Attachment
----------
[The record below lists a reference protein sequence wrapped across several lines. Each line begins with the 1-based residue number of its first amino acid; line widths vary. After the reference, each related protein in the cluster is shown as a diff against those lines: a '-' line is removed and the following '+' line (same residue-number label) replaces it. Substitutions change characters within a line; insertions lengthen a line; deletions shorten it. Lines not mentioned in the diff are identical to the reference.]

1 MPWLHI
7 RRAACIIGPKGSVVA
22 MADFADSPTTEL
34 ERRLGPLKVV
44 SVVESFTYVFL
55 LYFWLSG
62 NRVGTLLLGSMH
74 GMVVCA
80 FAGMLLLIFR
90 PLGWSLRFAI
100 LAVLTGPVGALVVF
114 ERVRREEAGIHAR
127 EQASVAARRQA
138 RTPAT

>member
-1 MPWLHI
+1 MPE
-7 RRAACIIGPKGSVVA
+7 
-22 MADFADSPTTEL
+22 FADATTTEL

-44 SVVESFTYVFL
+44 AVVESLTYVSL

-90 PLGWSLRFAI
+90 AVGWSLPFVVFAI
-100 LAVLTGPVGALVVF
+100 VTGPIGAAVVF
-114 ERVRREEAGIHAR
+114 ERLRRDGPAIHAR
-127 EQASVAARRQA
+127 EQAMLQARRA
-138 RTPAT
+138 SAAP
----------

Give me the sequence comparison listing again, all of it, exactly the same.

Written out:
[The record below lists a reference protein sequence wrapped across several lines. Each line begins with the 1-based residue number of its first amino acid; line widths vary. After the reference, each related protein in the cluster is shown as a diff against those lines: a '-' line is removed and the following '+' line (same residue-number label) replaces it. Substitutions change characters within a line; insertions lengthen a line; deletions shorten it. Lines not mentioned in the diff are identical to the reference.]

1 MPWLHI
7 RRAACIIGPKGSVVA
22 MADFADSPTTEL
34 ERRLGPLKVV
44 SVVESFTYVFL
55 LYFWLSG
62 NRVGTLLLGSMH
74 GMVVCA
80 FAGMLLLIFR
90 PLGWSLRFAI
100 LAVLTGPVGALVVF
114 ERVRREEAGIHAR
127 EQASVAARRQA
138 RTPAT

>member
-1 MPWLHI
+1 MPE
-7 RRAACIIGPKGSVVA
+7 
-22 MADFADSPTTEL
+22 FADATTTEL

-44 SVVESFTYVFL
+44 AVVESLTYVSL

-90 PLGWSLRFAI
+90 AVGWSLPFVVFAI
-100 LAVLTGPVGALVVF
+100 VTGPIGAAVVF
-114 ERVRREEAGIHAR
+114 ERLRRDGPAIHAR
-127 EQASVAARRQA
+127 EQAMLQARRA
-138 RTPAT
+138 SAAP